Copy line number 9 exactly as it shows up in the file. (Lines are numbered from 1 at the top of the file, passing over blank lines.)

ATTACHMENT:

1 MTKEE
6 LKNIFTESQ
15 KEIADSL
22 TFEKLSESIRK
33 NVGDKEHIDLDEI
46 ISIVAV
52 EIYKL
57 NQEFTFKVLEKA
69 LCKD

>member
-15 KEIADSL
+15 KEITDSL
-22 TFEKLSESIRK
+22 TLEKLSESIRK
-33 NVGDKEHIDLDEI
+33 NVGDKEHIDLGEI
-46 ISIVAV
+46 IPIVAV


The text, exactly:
69 LCKD